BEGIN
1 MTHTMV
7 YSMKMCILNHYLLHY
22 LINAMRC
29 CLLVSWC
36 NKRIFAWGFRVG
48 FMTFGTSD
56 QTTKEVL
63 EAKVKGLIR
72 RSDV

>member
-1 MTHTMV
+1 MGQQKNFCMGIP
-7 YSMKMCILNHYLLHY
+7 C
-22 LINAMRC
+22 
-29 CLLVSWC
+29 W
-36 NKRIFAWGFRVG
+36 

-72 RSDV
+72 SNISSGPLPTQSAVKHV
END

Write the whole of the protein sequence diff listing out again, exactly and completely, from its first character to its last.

1 MTHTMV
7 YSMKMCILNHYLLHY
22 LINAMRC
29 CLLVSWC
36 NKRIFAWGFRVG
48 FMTFGTSD
56 QTTKEVL
63 EAKVKGLIR
72 RSDV

>member
-1 MTHTMV
+1 MGQQKNFCMGIP
-7 YSMKMCILNHYLLHY
+7 C
-22 LINAMRC
+22 
-29 CLLVSWC
+29 W
-36 NKRIFAWGFRVG
+36 

-72 RSDV
+72 SNISSGPLPTQSAVKHV